What is my recourse regarding a promise of payment that has now been revoked?

My employer is offering classes to become a certified Medicare agent. I was sent an email that said employees were now going to be paid $9 an hour for taking these classes. However, 4 days into our 10 day class, we were told that we were not going to be paid. Is this legal? Is the email sent a legally binding d ocument?

Asked on August 12, 2018 under Employment Labor Law, Utah

Answers:

SJZ, Member, New York Bar / FreeAdvice Contributing Attorney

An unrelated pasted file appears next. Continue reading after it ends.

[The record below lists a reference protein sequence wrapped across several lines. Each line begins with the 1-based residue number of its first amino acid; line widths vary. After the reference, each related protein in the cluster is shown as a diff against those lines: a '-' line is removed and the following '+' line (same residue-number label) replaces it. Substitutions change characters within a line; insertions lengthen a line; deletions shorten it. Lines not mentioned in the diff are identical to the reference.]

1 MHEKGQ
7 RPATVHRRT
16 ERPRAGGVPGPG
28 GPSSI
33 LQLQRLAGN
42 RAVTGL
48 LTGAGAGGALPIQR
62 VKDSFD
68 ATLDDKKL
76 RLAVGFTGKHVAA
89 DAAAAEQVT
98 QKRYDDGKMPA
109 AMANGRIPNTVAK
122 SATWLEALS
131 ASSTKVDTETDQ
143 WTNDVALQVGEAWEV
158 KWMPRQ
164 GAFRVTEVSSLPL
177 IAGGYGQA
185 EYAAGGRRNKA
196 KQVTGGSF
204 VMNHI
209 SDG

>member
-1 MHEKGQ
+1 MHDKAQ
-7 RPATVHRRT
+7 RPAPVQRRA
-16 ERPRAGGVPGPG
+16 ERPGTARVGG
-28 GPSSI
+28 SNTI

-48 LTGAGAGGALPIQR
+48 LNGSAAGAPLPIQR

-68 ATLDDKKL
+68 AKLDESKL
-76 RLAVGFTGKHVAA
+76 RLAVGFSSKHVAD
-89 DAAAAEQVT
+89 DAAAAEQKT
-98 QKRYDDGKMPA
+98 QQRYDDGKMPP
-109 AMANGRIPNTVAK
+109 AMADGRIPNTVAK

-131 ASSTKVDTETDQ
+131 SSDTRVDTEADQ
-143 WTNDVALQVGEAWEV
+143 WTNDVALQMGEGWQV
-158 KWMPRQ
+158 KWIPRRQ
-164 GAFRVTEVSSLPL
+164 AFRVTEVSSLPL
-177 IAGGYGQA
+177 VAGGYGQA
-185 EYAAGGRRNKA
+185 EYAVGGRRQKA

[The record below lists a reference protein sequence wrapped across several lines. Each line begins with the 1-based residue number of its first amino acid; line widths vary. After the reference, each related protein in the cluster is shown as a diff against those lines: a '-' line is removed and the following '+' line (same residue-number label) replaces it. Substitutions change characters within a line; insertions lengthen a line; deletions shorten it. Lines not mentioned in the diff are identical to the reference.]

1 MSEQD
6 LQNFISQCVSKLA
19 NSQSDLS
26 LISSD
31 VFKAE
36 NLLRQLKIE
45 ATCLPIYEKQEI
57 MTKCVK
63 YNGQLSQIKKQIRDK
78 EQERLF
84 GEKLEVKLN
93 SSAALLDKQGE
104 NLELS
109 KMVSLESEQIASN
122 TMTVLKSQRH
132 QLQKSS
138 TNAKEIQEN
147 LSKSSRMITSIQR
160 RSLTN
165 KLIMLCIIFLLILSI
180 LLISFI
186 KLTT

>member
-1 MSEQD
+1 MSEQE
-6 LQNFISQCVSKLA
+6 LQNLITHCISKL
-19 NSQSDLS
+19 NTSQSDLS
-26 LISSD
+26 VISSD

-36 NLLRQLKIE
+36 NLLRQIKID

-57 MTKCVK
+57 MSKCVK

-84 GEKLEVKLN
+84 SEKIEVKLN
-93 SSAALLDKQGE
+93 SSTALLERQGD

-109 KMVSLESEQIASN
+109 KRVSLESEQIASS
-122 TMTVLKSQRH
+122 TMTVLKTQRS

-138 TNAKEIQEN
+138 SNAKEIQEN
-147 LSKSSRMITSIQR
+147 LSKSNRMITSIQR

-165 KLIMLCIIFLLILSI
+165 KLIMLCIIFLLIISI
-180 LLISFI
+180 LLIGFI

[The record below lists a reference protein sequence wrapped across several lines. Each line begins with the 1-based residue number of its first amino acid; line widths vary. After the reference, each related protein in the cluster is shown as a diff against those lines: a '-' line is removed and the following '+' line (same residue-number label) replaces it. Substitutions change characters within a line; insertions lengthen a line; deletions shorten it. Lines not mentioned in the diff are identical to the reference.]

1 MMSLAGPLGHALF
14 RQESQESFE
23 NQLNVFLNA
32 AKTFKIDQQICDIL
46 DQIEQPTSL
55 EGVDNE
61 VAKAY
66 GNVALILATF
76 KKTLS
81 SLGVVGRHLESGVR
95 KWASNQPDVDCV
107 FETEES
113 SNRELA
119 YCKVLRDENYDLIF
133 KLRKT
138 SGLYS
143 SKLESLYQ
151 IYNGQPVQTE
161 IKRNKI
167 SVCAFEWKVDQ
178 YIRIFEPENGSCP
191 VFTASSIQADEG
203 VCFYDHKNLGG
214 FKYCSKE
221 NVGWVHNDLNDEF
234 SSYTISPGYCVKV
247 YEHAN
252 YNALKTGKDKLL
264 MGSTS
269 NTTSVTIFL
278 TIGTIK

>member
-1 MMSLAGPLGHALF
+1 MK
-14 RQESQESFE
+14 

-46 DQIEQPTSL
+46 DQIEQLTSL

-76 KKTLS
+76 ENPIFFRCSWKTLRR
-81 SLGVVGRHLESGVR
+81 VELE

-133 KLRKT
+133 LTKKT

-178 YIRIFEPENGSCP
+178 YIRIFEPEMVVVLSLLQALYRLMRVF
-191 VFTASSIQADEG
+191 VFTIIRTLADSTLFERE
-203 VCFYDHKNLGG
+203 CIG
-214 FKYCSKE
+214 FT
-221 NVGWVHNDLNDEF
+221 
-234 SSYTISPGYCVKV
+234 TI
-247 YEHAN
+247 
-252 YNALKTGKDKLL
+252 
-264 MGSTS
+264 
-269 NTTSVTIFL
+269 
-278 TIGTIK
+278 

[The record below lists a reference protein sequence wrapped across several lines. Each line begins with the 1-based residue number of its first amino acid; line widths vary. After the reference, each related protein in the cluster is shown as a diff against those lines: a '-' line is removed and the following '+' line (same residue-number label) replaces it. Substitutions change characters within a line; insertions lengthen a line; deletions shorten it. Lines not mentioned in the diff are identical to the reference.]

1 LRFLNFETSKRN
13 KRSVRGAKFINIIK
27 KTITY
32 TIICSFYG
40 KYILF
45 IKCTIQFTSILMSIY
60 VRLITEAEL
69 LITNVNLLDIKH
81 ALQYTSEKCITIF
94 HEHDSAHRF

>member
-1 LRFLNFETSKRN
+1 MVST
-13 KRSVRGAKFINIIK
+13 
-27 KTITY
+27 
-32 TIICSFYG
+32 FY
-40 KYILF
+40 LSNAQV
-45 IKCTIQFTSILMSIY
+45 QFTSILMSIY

Answered 2 years ago | Contributor

If you paid something for these classes, then you can enforce the email: in that case, since you had to provide "consideration" or something of value (the cost of the class), there was a mutual exchange of consideration (you paid for a class; they promised you more money) and that would create an enfroceable contract. (Of course, even if it is an enforceable contract, to enforce it, you'd have to sue your employer--always a drastic step.)
But if you don't have to pay for the classes, you are providing nothing of value yourself; if one party does not provide something of value, it is not a contract, but merely a "gratuitious"--or free--promise and so may be freely revoked at will. In this case, they do not owe you the money.


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